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What are decorators?

Hi everyone,
The discussion on Python Decorators and "@" has piqued my interest on
this
"feature?" in programming languages such as Python and Java.
can anybody what is the point in using Decorators?

The examples I have seen written in Python of this "Not Yet
Implemented" feature
are confusing to say the least and perplexes me as to its usefulness.

Thanks in advance.
-gohaku

Jul 18 '05 #1
2 1297
gohaku wrote:
The discussion on Python Decorators and "@" has piqued my interest on this
"feature?" in programming languages such as Python and Java.
can anybody what is the point in using Decorators?


In Python, at least, they seem to be syntactic sugar for the following,
as the PEP clearly shows:

def func():
pass

func = decorator(func)
That is equivalent to this with the new proposed syntax (and this is
no doubt out of date because I wrote it more than two minutes ago):

@decorator
def func():
pass
In other words, they are simply a function that takes a function
and does something to or with it, returning a new function, or
perhaps the old one, when it's done.

The original use cases seem to have been staticmethod and classmethod.
Python doesn't have special syntax for defining these, as for
example Java does, so the idiom shown first above was developed,
along with a staticmethod() or classmethod() "decorator" function
which would modify the original non-static method so that it was
now a static method.

The folks using this decided they didn't like the fact that the
modification came *after* the function definition, since it could
be hard to notice it, and probably they didn't really like the
feel of the whole thing, since it's sort of hackish and inelegant.

If you don't need staticmethod (and the answer to the question
"do I need staticmethod?" is "no"), then you don't really need
decorators. :-)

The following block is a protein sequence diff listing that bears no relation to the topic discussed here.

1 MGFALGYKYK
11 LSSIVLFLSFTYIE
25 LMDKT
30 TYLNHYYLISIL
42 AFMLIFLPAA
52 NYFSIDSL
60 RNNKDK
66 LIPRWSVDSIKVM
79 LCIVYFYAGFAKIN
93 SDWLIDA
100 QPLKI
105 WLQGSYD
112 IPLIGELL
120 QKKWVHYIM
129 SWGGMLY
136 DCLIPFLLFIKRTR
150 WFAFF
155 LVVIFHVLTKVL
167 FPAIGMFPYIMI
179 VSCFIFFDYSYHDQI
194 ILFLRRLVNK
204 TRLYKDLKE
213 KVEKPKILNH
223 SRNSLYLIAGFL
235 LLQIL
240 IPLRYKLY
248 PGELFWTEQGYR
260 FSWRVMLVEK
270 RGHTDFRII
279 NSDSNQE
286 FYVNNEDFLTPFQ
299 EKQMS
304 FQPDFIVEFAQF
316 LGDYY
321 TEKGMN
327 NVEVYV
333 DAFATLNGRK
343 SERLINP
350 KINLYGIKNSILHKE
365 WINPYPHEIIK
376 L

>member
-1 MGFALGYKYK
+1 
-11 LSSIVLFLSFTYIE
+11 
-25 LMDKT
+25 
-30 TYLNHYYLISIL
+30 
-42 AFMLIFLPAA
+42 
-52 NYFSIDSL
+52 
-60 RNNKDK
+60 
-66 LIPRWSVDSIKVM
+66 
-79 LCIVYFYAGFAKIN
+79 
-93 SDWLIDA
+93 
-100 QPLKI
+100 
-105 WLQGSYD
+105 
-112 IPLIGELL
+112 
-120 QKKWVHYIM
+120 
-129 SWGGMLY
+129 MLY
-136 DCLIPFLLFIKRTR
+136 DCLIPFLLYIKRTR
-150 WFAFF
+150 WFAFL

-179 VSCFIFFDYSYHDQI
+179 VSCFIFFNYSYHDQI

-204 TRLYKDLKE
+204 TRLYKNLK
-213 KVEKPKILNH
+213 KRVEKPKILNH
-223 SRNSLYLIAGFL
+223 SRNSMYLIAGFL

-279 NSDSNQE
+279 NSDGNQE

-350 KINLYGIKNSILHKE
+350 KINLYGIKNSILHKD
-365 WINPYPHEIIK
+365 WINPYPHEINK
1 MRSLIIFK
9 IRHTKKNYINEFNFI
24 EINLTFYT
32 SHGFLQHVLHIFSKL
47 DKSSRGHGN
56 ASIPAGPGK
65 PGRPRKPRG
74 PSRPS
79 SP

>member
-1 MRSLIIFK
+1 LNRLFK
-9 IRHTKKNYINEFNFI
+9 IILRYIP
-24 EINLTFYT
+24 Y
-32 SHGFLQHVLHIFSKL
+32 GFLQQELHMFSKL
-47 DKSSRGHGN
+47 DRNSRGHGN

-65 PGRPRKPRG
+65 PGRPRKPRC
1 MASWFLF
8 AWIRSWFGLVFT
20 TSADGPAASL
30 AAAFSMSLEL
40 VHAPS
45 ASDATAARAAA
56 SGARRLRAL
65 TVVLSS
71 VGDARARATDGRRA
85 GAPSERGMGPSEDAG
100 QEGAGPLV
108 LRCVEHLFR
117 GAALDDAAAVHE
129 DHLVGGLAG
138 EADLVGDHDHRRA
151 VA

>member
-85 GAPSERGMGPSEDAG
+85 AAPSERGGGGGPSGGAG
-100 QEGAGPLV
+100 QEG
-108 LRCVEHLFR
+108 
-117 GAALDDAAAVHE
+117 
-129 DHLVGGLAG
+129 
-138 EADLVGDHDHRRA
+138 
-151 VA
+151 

-Peter
Jul 18 '05 #2


gohaku wrote:
Hi everyone,
The discussion on Python Decorators and "@" has piqued my interest on this
"feature?" in programming languages such as Python and Java.
can anybody what is the point in using Decorators?
The term decorator is a bit misleading. It does not decorate or adorn a
function, class or method declaration, the declaration is transformed.

There are cases where one might wish to change the behaviour of a
function to, for example ensure that the arguments being passed in
are of a certain class or that the object returned has given type.

The examples I have seen written in Python of this "Not Yet Implemented"
feature
are confusing to say the least and perplexes me as to its usefulness.

Thanks in advance.
-gohaku
In a posting yerterday, Dan bishop wrote:

If I understand correctly, they'd be useful for anything where you'd
now use the syntax

function = decorator(function)

In addition to @staticmethod, you could have decorators for

(1) Memoization. Makes repeated function evaluation more efficient
without having to rewrite the function.

class memoize(object):
def __init__(self, func):
self.__func = func
self.__results = {}
def __call__(self, *args):
if args not in self.__results:
self.__results[args] = self.__func(*args)
return self.__results[args]

def fibonacci(n):
@memoize
if n in (0, 1):
return n
return fibonacci(n - 1) + fibonacci(n - 2)

(2) Debugging uses, like:

class printreturns(object):
"Behaves like f but prints its return values."
def __init__(self, f):
self.__f = f
def __call__(self, *args):
result = self.__f(*args)
if debug:
print 'f%r = %r' % (args, result)
return
def somefunc(x, y):
@printreturns
...


I found it helpful, I hope that you do.

Colin W.

Jul 18 '05 #3

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